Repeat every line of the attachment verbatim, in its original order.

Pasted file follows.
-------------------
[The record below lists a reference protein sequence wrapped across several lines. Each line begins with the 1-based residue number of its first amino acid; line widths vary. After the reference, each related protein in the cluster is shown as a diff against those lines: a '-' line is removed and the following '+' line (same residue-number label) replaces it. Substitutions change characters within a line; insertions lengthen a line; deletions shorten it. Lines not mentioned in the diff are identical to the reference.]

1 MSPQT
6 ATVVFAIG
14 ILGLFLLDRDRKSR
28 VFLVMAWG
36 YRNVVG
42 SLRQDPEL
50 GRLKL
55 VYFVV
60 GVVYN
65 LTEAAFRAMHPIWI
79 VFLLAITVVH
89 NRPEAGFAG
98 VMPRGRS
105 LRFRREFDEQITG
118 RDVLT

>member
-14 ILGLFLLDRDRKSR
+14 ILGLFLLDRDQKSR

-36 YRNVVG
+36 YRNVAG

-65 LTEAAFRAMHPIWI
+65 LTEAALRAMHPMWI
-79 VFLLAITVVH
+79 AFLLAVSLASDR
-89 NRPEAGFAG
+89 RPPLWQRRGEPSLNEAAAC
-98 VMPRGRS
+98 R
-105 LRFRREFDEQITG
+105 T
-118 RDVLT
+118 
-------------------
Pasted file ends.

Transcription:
[The record below lists a reference protein sequence wrapped across several lines. Each line begins with the 1-based residue number of its first amino acid; line widths vary. After the reference, each related protein in the cluster is shown as a diff against those lines: a '-' line is removed and the following '+' line (same residue-number label) replaces it. Substitutions change characters within a line; insertions lengthen a line; deletions shorten it. Lines not mentioned in the diff are identical to the reference.]

1 MSPQT
6 ATVVFAIG
14 ILGLFLLDRDRKSR
28 VFLVMAWG
36 YRNVVG
42 SLRQDPEL
50 GRLKL
55 VYFVV
60 GVVYN
65 LTEAAFRAMHPIWI
79 VFLLAITVVH
89 NRPEAGFAG
98 VMPRGRS
105 LRFRREFDEQITG
118 RDVLT

>member
-14 ILGLFLLDRDRKSR
+14 ILGLFLLDRDQKSR

-36 YRNVVG
+36 YRNVAG

-65 LTEAAFRAMHPIWI
+65 LTEAALRAMHPMWI
-79 VFLLAITVVH
+79 AFLLAVSLASDR
-89 NRPEAGFAG
+89 RPPLWQRRGEPSLNEAAAC
-98 VMPRGRS
+98 R
-105 LRFRREFDEQITG
+105 T
-118 RDVLT
+118 